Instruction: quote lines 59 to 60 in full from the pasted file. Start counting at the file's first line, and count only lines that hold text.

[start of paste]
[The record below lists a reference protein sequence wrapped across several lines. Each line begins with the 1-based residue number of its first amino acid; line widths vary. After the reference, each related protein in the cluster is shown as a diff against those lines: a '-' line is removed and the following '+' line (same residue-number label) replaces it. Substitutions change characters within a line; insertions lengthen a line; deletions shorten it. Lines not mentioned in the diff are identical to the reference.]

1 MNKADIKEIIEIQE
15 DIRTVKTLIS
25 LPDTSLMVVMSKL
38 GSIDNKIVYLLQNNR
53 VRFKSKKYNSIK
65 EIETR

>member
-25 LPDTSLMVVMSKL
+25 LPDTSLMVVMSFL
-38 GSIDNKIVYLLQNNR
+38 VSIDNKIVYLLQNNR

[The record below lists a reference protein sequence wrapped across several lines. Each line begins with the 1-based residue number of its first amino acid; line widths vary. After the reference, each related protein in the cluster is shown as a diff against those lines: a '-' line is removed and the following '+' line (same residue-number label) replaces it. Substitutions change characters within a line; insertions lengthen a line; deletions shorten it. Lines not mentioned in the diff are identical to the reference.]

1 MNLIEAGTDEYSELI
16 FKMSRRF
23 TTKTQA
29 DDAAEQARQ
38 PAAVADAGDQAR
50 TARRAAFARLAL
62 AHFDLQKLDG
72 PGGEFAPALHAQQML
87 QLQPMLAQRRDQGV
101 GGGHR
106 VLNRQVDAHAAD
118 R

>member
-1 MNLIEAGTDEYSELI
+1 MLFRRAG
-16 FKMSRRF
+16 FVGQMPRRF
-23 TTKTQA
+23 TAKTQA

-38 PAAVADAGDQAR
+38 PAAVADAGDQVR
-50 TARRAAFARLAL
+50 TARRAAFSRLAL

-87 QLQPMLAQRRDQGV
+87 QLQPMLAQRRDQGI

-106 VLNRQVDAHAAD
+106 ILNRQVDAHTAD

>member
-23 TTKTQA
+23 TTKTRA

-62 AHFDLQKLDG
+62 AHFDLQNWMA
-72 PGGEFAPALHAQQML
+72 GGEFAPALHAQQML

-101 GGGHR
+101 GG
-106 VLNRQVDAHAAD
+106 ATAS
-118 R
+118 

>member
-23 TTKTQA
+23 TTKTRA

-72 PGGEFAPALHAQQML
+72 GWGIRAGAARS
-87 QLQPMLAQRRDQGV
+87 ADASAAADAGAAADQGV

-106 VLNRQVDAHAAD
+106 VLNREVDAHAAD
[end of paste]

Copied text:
-87 QLQPMLAQRRDQGV
+87 ADASAAADAGAAADQGV